NASHVILLE, Tenn. - A line of severe thunderstorms and tornadoes marched across the South on Friday, peeling away roofs, overturning cars and killing at least 11 people in Tennessee, officials said.
It was the second wave of violent weather to hit the state in less than a week. Last weekend, thunderstorms and tornadoes killed 24 people in the western part of the state and destroyed more than 1,000 homes and buildings.
The storms raked an area from northern Mississippi to northern Virginia as they moved to the northeast late Friday after developing from a low-pressure system in the central Plains.
Downtown Nashville was spared any damage, but the city's suburbs were hardest hit, with at least eight deaths. Three more people were killed in a rural area about 65 miles southeast of Nashville.
Fire Chief Joe Womack said three bodies were pulled from the wreckage of homes in a subdivision of Gallatin, about 24 miles northeast of the city.
Steven Davis, who lives about a block from the subdivision, said he ran to a neighbor's home to take shelter in a crawl space when he heard the storm approaching.
"When the tornado came through, the roof was off just like that," Davis said, snapping his fingers. Houses on each side of his street were destroyed.
"Our neighborhood is leveled," Davis said.
Diane Carrier was in the subdivision when her boyfriend called to warn her. She went to a laundry room and covered herself with pillows and bedding.
"The next thing you know, the lights went out and everything started shaking and rumbling," she said. "I could hear cracking and snapping, and that was the roof coming off. It took seconds, then it was over."
Tornadoes were also reported in the Nashville suburbs of Goodlettsville, Hendersonville and Ashland City, and in Holladay, about 90 miles west of Nashville. The storms flattened trees, knocked down power lines and damaged homes and other buildings.
Spotty communications made it difficult for emergency responders to get a full picture of the damage. Phone lines to authorities and most businesses were out of service.
Hospitals admitted at least 60 people with storm-related injuries and transferred at least nine critically injured patients to Nashville hospitals.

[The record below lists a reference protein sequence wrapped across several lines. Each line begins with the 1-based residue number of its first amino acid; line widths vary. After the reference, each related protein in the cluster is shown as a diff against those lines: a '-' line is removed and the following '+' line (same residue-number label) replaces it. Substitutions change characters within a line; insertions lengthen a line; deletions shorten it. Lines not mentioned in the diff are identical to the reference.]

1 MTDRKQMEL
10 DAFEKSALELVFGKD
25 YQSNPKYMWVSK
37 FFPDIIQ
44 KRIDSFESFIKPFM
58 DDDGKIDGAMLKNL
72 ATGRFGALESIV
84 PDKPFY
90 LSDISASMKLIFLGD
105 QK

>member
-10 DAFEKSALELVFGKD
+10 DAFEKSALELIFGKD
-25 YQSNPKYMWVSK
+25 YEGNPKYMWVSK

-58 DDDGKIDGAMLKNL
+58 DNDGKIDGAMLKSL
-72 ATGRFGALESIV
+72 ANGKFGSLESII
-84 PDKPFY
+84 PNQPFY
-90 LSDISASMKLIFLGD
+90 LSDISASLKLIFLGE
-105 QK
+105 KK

At Volunteer State Community College in the suburb of Gallatin, several people suffered cuts and scratches, spokesman Eric Melcher said.
Two campus buildings were severely damaged, Melcher said. Emergency workers searched other buildings in an attempt to account for all students.
John Stevens, a taxi driver who was visiting Volunteer State, said the building where he waited out the storm shook as the tornado passed over.
After the storm, he found his minivan had been thrown about 150 yards from its parking space. The vehicle was twisted and smashed to pieces.
"It's like some giant sat on it," he said.
Three car dealerships near the college were devastated, with 250 cars totaled.
In Cheatham County, just west of Nashville, Sheriff John Holder said the tornado passed over his office.
"I looked up and you can't believe the stuff that was in the air," he said.
About 10,000 utility customers were without electricity because the storm knocked over hundreds of lines. Some might not have power for a week.
"We have to rebuild the system," said Laurie Parker, a spokeswoman for Nashville Electrical Service.
In Kentucky, two homes were destroyed, possibly by a tornado.
In southern Indiana, the storms pelted some areas with golf ball-sized hail. High winds blew the roof off a country club and toppled a semitrailer.
Farther east, parts of West Virginia were lashed with heavy rain and winds, blowing the roofs off businesses and sending trees crashing into houses. More than 16,000 residents lost power.
The number of tornadoes in the United States has jumped dramatically through the first part of 2006 compared with the past few years, according to the National Weather Service's Storm Prediction Center.
Through the end of March, an estimated 286 tornadoes had hit the United States, compared with an average of 70 for the same three-month period in each of the past three years.
The number of tornado-related deaths was 38 before Friday's storms. The average number of deaths from 2003 to 2005 was 45 a year, the prediction center said.
Associated Press Writer Randall Dickerson contributed to this story from Ashland City.
On the Net:
Storm Prediction Center: www.spc.noaa.gov/climo